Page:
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Information on Coronavirus

Housing Checkout Process

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Tarleton continues to monitor the spread of the coronavirus, now known as COVID-19, as more cases are confirmed in the United States and other countries.

We continue to use the best advice and guidance available from the Centers for Disease Control and PreventionWorld Health Organization and the Texas Department of State Health Services. Tarleton leadership from across the university is meeting regularly to discuss and review the rapidly evolving situation regarding the spread of COVID-19.

We have activated the emergency operations plan and convened our response team to coordinate preparedness and response activities.

At this time, no one within our campus community has tested positive for COVID-19. Nevertheless, we want to make sure our community is informed and follows preventative measures.

Emergency Management on Campus

The university is relying on local and state health officials, as well as members of the Texas Division of Emergency Management, Centers for Disease and Preparedness and the World Health Organization, to ensure a consistent and coordinated response. The university also is working with The Texas A&M University System to ensure that issues related to campus communities are appropriately addressed.

Administration leaders are actively planning for a range of scenarios and potential short- and longer-term impacts, with particular focus on the health and well-being of the university community, as well as on the continuity of university operations.

Despite the rapidly changing nature of this situation, we are prepared to respond as necessary. Student Health Services and the departments of Student Affairs and Academic Affairs, along with many campus partners, all are paying close attention to this situation.

Dr. Ben Neuman Speaks about Coronavirus

Few scientists in the world know more about coronaviruses than Dr. Ben Neuman, head of the biology department at Texas A&M University-Texarkana.

He has studied coronaviruses for 24 years in England and the United States. His expertise in virology earned him a position on the international committee that named SARS-CoV-2, the coronavirus causing the COVID-19 pandemic.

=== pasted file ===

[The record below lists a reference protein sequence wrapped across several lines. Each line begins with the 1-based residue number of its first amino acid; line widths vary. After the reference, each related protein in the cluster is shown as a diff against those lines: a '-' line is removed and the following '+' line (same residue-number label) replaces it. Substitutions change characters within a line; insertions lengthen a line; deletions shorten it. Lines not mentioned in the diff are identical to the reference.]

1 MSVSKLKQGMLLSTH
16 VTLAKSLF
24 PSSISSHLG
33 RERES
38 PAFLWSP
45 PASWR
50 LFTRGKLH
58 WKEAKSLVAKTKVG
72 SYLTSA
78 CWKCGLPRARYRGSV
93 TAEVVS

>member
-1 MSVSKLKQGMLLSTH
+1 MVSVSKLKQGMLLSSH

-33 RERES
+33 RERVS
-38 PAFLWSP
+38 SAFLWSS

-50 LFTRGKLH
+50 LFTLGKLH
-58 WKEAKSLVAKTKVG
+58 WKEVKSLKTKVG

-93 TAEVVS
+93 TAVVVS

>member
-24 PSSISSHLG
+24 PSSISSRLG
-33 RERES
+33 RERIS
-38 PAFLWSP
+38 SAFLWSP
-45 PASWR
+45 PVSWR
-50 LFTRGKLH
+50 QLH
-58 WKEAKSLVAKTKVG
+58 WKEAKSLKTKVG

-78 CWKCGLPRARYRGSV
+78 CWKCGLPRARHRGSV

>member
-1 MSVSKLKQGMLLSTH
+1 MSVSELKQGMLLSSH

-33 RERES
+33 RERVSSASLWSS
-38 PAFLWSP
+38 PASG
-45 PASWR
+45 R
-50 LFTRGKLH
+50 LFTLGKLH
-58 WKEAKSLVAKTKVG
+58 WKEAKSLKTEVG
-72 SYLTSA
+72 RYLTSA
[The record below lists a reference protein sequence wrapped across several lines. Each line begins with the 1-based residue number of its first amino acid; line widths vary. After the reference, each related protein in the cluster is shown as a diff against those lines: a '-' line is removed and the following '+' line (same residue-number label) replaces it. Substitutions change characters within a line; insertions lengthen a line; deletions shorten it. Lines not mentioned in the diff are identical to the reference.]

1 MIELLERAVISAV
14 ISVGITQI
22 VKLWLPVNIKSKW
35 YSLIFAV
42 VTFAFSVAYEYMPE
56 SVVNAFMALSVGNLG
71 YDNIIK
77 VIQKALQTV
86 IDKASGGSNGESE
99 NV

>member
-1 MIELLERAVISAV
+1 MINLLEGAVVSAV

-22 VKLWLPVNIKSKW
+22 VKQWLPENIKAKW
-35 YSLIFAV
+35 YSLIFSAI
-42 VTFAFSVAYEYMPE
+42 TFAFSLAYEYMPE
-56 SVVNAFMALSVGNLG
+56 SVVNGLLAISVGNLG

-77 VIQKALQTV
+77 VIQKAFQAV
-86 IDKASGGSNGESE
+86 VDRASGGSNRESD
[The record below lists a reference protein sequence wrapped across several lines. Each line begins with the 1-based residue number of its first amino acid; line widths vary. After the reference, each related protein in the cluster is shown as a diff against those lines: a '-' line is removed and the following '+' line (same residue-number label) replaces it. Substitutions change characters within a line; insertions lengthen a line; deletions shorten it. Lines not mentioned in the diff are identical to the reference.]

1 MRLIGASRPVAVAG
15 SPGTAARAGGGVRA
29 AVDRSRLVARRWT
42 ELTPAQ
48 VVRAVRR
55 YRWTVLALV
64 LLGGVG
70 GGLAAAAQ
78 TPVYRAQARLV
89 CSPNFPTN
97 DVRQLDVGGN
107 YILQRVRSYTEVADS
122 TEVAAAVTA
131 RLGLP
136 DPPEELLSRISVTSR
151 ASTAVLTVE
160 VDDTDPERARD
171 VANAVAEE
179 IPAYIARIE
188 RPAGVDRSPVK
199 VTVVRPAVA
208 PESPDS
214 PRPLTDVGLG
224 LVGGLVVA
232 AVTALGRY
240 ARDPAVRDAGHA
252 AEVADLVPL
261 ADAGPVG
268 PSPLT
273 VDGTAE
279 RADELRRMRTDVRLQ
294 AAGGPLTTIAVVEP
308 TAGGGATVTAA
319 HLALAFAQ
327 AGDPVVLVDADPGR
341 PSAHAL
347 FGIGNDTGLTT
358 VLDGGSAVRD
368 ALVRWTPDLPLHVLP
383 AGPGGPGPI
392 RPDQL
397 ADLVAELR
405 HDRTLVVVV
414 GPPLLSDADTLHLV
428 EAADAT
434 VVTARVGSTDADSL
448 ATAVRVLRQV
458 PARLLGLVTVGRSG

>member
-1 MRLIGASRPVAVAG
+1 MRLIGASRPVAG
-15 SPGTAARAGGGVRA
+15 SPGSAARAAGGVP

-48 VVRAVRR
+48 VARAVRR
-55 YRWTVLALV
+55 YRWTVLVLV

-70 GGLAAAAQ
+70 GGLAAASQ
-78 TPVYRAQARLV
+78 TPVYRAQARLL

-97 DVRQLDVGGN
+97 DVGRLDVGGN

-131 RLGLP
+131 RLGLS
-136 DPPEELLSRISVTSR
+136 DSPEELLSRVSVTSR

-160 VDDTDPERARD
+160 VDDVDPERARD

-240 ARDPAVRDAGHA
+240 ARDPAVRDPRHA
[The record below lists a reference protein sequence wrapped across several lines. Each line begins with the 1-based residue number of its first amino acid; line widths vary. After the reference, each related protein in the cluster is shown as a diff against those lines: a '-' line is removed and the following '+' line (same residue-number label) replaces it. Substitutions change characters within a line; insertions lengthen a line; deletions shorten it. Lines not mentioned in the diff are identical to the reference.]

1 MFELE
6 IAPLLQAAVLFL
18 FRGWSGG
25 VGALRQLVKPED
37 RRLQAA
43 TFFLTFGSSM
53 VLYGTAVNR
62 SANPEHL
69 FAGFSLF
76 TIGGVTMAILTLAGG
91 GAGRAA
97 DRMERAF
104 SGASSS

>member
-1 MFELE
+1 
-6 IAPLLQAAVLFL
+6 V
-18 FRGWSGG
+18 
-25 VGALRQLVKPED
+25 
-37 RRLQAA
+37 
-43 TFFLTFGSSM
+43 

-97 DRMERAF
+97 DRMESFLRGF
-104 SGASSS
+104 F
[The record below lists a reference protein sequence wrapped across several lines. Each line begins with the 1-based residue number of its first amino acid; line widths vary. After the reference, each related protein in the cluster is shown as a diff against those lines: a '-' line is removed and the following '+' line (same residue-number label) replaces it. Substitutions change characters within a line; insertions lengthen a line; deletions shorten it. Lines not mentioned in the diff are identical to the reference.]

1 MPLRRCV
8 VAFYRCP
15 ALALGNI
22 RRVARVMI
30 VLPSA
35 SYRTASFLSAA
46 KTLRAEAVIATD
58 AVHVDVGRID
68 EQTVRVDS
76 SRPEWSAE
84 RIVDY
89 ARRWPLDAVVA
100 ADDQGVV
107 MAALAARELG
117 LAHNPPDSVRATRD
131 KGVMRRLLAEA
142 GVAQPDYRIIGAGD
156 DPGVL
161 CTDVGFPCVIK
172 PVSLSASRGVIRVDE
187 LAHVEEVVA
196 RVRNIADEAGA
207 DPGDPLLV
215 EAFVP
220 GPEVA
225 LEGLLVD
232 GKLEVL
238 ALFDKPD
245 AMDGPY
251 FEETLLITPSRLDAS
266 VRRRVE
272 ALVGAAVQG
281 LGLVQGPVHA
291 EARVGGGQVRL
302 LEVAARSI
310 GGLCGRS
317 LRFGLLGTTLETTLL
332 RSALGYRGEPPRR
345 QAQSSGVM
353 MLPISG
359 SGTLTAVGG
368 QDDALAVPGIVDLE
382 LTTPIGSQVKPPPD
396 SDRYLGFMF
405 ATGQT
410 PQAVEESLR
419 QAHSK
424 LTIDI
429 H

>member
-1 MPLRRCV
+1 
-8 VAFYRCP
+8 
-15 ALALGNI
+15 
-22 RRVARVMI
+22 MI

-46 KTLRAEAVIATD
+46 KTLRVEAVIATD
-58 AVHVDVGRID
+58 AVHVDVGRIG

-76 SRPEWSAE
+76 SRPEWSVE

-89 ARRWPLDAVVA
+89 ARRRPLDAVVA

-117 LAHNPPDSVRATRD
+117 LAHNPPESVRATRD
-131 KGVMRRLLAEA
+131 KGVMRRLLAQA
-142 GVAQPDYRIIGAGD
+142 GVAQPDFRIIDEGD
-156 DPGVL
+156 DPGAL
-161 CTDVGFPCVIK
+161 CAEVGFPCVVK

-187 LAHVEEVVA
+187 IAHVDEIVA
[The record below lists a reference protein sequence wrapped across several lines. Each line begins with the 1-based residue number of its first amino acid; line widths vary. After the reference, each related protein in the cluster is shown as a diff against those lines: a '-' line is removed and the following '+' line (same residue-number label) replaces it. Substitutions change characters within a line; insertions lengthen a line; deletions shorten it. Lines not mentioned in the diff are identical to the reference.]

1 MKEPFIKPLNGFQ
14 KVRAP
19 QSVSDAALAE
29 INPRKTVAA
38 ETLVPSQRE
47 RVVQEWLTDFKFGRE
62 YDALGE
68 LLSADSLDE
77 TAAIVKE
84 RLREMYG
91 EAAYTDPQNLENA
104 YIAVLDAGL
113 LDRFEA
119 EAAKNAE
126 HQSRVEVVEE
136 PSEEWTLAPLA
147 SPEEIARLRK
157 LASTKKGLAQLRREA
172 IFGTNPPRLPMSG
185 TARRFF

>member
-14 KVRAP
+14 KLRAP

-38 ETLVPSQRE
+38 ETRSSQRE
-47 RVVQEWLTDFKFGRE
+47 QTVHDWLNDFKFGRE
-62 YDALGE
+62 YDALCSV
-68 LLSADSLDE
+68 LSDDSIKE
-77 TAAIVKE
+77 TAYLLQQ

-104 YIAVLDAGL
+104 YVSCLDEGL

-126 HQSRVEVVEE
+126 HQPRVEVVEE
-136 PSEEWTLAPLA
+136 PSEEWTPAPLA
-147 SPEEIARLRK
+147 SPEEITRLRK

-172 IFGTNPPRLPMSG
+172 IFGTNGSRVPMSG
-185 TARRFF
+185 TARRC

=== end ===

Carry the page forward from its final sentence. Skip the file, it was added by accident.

His knowledge and engaging way of explaining the science of the virus has placed him in demand among some of the biggest news media outlets in Europe and Asia and North America. Dr. Neuman has been a guest on about 150 television shows and more than 200 radio shows, and he has been interviewed in several thousand news articles.

In March he began hosting “Dr. Ben Neuman’s Science Group” on Facebook to answer children’s questions about COVID-19.

“Context is what really makes a scary thing less scary,” Dr. Neuman says. “When you understand what’s going on and why everything is happening, all of the sudden everything makes sense.”

Even in the midst of a global crisis, knowledge about COVID-19 and the novel coronavirus behind it can ease people’s fears.

“It’s an important role we play for the entire state,” said John Sharp, Chancellor of The Texas A&M System. “The scientists here are uniquely qualified to help people understand this outbreak.”

Frequently Asked Questions and Information

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We Will Need Your Help

man washing hands thoroughly

Student Health Services Director Bridgette Bednarz recommends the same hygiene precautions as with other infectious diseases, such as the flu:

  • Wash your hands frequently for 20 seconds
  • Use hand sanitizer (located throughout campus)
  • Avoid shaking hands
  • Disinfect frequently touched objects using a regular household cleaning spray or wipe
  • Stay home when sick and avoid close contact with those who are
  • Avoid touching your eyes, nose and mouth.

Behavior of Bias

Be aware that concern around this emerging issue can lead to stigma and bias.

  • Coronavirus doesn’t recognize race, nationality or ethnicity.
  • Wearing a medical mask does not mean that a person is ill.